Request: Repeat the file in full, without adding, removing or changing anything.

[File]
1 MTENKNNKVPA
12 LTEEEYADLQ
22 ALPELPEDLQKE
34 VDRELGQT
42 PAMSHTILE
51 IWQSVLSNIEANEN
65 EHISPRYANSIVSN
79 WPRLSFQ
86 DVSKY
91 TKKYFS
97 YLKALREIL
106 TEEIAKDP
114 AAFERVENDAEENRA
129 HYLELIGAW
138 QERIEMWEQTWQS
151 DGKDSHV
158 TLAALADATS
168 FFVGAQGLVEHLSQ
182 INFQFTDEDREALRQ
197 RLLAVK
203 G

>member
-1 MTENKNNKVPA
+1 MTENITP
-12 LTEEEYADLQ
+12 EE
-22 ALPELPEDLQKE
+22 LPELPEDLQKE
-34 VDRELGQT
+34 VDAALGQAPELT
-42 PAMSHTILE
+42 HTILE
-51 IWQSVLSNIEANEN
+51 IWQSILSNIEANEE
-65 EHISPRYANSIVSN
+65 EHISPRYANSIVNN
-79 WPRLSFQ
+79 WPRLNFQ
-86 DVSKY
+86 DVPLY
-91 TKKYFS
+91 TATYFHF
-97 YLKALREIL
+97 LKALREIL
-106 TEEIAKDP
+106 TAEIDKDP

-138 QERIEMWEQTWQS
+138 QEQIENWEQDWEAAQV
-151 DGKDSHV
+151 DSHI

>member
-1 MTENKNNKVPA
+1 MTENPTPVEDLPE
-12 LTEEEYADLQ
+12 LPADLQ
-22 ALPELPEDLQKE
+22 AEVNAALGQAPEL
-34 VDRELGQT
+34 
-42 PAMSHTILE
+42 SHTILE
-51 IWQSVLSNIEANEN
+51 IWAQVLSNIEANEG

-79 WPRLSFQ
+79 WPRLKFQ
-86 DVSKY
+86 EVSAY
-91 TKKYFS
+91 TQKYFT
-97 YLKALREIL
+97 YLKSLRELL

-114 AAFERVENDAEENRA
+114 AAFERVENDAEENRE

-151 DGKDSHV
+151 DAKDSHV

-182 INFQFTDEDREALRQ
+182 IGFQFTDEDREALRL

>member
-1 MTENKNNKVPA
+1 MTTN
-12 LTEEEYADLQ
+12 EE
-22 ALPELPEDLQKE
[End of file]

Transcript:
1 MTENKNNKVPA
12 LTEEEYADLQ
22 ALPELPEDLQKE
34 VDRELGQT
42 PAMSHTILE
51 IWQSVLSNIEANEN
65 EHISPRYANSIVSN
79 WPRLSFQ
86 DVSKY
91 TKKYFS
97 YLKALREIL
106 TEEIAKDP
114 AAFERVENDAEENRA
129 HYLELIGAW
138 QERIEMWEQTWQS
151 DGKDSHV
158 TLAALADATS
168 FFVGAQGLVEHLSQ
182 INFQFTDEDREALRQ
197 RLLAVK
203 G

>member
-1 MTENKNNKVPA
+1 MTENITP
-12 LTEEEYADLQ
+12 EE
-22 ALPELPEDLQKE
+22 LPELPEDLQKE
-34 VDRELGQT
+34 VDAALGQAPELT
-42 PAMSHTILE
+42 HTILE
-51 IWQSVLSNIEANEN
+51 IWQSILSNIEANEE
-65 EHISPRYANSIVSN
+65 EHISPRYANSIVNN
-79 WPRLSFQ
+79 WPRLNFQ
-86 DVSKY
+86 DVPLY
-91 TKKYFS
+91 TATYFHF
-97 YLKALREIL
+97 LKALREIL
-106 TEEIAKDP
+106 TAEIDKDP

-138 QERIEMWEQTWQS
+138 QEQIENWEQDWEAAQV
-151 DGKDSHV
+151 DSHI

>member
-1 MTENKNNKVPA
+1 MTENPTPVEDLPE
-12 LTEEEYADLQ
+12 LPADLQ
-22 ALPELPEDLQKE
+22 AEVNAALGQAPEL
-34 VDRELGQT
+34 
-42 PAMSHTILE
+42 SHTILE
-51 IWQSVLSNIEANEN
+51 IWAQVLSNIEANEG

-79 WPRLSFQ
+79 WPRLKFQ
-86 DVSKY
+86 EVSAY
-91 TKKYFS
+91 TQKYFT
-97 YLKALREIL
+97 YLKSLRELL

-114 AAFERVENDAEENRA
+114 AAFERVENDAEENRE

-151 DGKDSHV
+151 DAKDSHV

-182 INFQFTDEDREALRQ
+182 IGFQFTDEDREALRL

>member
-1 MTENKNNKVPA
+1 MTTN
-12 LTEEEYADLQ
+12 EE
-22 ALPELPEDLQKE